NABOKV-L post 0011254, Mon, 21 Mar 2005 08:26:40 -0800

Humbert sighting
From NYRB of April 7, 2005 (52 #6). John Leonard review:

In Amnesia Moon (1995), where Jack Kerouac and Philip K. Dick will meet Mel Gibson's Road Warrior and Vladimir Nabokov's Humbert Humbert after the bombs have fallen on America, the sky is purple with radiation poisoning, the mountains are full of biochemical amnesiac fog, and mutants from the "rupture" think they can talk to dolphins, almost everybody is bereft. Chaos, for instance, is a character personified here as if Lethem were Milton or Hobbes; he lives in the projection booth of a multiplex in Hatfork, Wyoming, and is forever dreaming someone else's dreams. And then there is Melinda, the fur-covered adolescent girlchild, some kind of selkie out of Celtic folklore, hitching a ride with Chaos to Emerald City and the Wizard of Oz. And Edie, who seeks to improve her Finite Subjective Reality but always flunks her bad-luck test. Not to mention Case Hotchkiss, Everett Moon, Vance Escrow, and Dawn Crash in the Submission District of San Francisco, where, after the fragmentation caused by bombs, they long for "a sort of viral coherence"; they wait for Godot and gestalt.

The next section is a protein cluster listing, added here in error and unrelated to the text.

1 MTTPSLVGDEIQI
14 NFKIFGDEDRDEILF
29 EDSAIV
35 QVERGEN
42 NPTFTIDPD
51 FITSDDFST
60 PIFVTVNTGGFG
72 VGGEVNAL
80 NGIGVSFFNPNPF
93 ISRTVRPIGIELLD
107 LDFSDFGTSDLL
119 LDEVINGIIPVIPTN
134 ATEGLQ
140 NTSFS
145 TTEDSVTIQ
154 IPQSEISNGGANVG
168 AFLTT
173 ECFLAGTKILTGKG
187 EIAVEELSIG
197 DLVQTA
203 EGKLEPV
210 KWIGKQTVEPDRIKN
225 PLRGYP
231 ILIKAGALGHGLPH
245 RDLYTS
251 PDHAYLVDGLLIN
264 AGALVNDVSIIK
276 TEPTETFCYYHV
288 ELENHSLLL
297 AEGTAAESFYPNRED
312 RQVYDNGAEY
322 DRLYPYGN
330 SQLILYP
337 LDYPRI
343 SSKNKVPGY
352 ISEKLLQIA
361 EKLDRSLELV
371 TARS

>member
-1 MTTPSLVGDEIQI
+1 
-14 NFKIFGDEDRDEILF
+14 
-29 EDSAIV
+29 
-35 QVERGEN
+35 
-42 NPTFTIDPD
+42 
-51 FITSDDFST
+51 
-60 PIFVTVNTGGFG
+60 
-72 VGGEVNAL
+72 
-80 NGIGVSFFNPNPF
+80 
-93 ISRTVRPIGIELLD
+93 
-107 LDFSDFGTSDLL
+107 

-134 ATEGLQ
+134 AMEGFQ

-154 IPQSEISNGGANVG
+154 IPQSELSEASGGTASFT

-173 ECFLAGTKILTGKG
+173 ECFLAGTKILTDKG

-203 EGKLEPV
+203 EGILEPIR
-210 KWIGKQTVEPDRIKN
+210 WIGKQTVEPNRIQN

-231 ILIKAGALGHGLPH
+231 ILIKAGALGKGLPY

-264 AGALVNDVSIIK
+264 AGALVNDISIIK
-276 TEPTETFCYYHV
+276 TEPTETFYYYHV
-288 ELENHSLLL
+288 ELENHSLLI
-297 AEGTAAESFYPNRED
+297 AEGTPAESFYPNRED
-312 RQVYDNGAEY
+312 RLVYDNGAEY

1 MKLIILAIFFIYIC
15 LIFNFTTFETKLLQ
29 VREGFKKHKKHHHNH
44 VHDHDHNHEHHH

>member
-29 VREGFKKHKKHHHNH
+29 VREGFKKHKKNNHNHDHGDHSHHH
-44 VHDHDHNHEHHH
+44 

If Amnesia Moon is Pynchon Lite, like Pynchon's Vineland, it is also the Philip K. Dickiest of Lethem's novels. Except that Dick was a paranoid pillhead—genuinely convinced, according to his most recent biographer, that telepathic Soviet scientists tried to jam his neural frequencies by bombarding him with abstract splatters of Kandinsky and Picasso from the Hermitage— whereas Lethem is known to hang out at McSweeney's, where the writers want to make a community; and the coherence he longs for throughout his books, the gestalt, is family.